Saturday, March 22, 2014
Nebraska is one of those films that are both moving and effective satire. This is rare in the movie industry. Usually the satire in films doesn’t work because the films contain nothing we can identify with. And usually we don’t see anything that is heartfelt because movies are populated with people we can’t possibly admire or care about.
Having said that, Nebraska owes the success it has had to the two characters that are played by Bruce Dern and June Squibb. Dern plays Woody Grant, the troubled old man who decides to travel from Billings, Montana to Lincoln, Nebraska to pick up the million dollars he is told that he has won in a sweepstakes. Squibb plays his wife, Kate Grant, a foul mouthed elderly woman who has put up with her husband for many years.
From what we learn about Woody, he’s been a hard drinking auto mechanic in his youth who has not been too good at holding onto his money and has been a bit less than ideal husband and father. However, he’s sometimes been too generous with a number of his relatives and friends including his former business partner, Ed Pegram (Stacy Keach).
Though his wife and sons attempt to tell him that there is no million dollars to be provided in Lincoln, Woody is determined to make the trip even if it means walking there. Finally the youngest son, David (Will Forte), decides to take a few days off from his dead-end job and accompany Woody on the trip. This makes Kate all the more furious. After a few mishaps, Woody and David make their way to Lincoln by first taking a detour through Woody’s hometown – a fictional small town called Hawthorne, Nebraska. Woody temporarily meets up with his relatives (most of whom lead empty lives) as Kate and the other son, Ross (Bob Odenkirk) come to join them. Here we learn about Woody’s life in the military, the acquaintances he grew up with and even a past love named, Peg (Angela McEwan). (As an aside, her small role is excellently acted and plays a surprisingly important part in telling Woody’s story - as she’s one of the few remaining Hawthorne residents who really cared for Woody as he was and is.)
While many in the town celebrate Woody’s supposed success in winning a million dollars, the primary motivation for relatives and his former business partner is to get paid back money for some imagined debt. They quickly scorn Woody when they discover that he really didn’t win. Nevertheless, David and Woody do make it to Billings where Woody discovers the actual truth about the sweepstakes. David, not wishing to leave the matter as it stood, finances a pickup for Woody so that he can take one last drive through Hawthorne and show that he was a success.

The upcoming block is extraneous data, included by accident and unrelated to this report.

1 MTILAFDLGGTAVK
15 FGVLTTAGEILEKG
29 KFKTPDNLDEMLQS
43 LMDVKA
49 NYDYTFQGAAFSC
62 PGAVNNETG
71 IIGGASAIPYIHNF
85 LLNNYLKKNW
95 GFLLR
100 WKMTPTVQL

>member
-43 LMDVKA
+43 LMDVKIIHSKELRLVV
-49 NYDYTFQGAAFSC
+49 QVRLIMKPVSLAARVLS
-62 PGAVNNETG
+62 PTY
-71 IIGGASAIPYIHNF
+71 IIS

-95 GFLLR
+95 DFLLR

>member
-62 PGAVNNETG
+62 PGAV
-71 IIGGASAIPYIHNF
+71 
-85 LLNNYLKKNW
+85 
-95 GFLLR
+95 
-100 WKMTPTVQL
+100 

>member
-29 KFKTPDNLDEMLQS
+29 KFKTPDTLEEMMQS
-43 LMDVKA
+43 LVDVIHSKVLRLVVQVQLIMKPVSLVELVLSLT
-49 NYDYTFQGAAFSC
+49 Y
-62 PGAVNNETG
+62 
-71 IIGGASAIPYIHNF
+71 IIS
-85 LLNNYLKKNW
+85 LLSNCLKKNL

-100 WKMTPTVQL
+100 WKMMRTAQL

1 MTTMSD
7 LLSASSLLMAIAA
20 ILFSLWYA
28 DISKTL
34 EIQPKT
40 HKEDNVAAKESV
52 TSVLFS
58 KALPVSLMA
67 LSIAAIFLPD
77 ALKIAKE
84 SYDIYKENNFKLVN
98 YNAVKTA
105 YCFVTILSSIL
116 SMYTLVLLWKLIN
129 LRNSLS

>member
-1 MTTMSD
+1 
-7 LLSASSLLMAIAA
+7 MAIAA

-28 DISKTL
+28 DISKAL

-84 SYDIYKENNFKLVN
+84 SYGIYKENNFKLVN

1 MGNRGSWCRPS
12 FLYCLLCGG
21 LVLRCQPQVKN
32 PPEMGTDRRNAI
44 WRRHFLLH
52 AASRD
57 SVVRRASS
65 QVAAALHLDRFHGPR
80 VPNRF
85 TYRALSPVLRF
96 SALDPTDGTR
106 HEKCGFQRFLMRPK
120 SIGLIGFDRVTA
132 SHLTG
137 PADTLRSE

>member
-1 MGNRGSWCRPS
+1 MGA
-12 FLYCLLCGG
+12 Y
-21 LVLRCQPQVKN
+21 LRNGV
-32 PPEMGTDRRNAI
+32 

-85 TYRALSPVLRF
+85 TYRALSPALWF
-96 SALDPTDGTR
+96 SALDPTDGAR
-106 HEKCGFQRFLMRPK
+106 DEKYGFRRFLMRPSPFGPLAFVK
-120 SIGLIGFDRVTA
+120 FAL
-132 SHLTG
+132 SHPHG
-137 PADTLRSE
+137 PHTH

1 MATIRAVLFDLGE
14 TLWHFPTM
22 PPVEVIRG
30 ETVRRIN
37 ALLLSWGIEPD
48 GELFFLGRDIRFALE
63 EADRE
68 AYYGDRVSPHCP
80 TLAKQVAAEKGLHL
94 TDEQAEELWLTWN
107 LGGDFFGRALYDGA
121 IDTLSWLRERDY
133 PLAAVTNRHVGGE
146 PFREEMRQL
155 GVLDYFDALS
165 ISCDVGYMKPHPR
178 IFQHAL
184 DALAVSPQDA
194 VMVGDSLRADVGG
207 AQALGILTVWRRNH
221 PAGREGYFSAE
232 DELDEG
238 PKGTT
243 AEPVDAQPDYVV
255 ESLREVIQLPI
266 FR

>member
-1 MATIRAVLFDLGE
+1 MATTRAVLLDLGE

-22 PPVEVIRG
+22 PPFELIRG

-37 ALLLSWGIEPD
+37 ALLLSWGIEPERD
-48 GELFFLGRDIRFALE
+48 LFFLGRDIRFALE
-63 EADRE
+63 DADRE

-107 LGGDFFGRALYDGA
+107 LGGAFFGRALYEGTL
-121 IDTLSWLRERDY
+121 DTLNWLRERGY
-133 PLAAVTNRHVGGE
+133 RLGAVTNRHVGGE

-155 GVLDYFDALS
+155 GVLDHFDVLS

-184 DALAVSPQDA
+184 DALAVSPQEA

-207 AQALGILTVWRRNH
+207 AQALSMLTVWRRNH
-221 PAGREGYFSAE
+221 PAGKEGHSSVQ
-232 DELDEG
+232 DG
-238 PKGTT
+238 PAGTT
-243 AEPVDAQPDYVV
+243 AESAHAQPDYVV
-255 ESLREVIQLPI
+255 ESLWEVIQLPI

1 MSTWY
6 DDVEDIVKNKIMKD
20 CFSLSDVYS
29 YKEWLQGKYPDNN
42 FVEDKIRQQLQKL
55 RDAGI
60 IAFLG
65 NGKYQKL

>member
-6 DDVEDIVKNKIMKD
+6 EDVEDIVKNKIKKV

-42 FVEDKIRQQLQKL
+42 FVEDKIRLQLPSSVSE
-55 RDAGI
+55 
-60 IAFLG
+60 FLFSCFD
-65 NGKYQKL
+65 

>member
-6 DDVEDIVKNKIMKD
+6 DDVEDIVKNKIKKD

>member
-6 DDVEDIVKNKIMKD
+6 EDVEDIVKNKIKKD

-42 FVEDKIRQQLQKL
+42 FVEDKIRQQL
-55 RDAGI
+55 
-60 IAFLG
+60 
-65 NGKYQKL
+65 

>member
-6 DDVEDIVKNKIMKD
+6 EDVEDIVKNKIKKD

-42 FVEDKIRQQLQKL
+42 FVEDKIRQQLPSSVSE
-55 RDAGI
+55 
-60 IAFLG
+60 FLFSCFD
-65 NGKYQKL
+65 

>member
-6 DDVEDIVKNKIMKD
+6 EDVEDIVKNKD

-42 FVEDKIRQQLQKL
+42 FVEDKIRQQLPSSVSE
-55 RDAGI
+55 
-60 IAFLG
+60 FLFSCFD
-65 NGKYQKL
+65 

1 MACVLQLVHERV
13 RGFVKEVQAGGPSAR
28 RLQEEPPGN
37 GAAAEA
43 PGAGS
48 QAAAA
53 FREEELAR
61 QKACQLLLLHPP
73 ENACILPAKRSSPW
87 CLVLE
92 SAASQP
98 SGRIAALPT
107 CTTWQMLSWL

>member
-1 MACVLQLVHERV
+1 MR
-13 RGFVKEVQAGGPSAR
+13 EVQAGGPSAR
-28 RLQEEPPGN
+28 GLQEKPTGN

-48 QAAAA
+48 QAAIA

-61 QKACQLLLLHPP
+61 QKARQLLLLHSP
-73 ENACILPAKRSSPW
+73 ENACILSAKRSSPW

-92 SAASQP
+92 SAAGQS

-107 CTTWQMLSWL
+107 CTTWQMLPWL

The film was 115 minutes and directed by Alexander Payne. Payne directed About Schmidt, a film as equally moving as Nebraska, and Sideways, a pretentious film that typifies much of what we see from Hollywood. Nebraska succeeds because of the acting of husband and wife, good storytelling (there’s a great deal of understatement in this film), both light and dark humor and because the black and white cinematography helps us visualize how devastating life can be for large numbers of people. Woody’s relatives seem to have nothing better than to sit around and watch television or else watch the traffic drive by. Woody has in many respects never been given a break. He is desperate for the million dollars because he feels he otherwise has nothing more to leave for his sons. Nebraska depicts Woody’s wife and sons growing through the process of the film. In some manner we even see such growth from Woody – a character who is often unable to articulate his own feelings.
The film is not perfect. While cynicism is minimal, it sometimes does drift in. Also, I felt the movie would have been better off without the depiction of two derelict cousins who by some miracle are on home-release and not sitting in jail. And though the characterizations of the two sons would be more than adequate in most films, they are vastly overshadowed in this movie by the father and mother characters.
Still, as humble as a $13 million budget can possibly be in any undertaking, Nebraska seems genuine and thoughtful. Payne did not make this film to be self-congratulatory which is unsurprisingly why it was passed up for any Oscars. Hollywood needs more movies like this one just as it has needed so many low-budget but quality movies in the past.
March 22, 2014
© Robert S. Miller 2014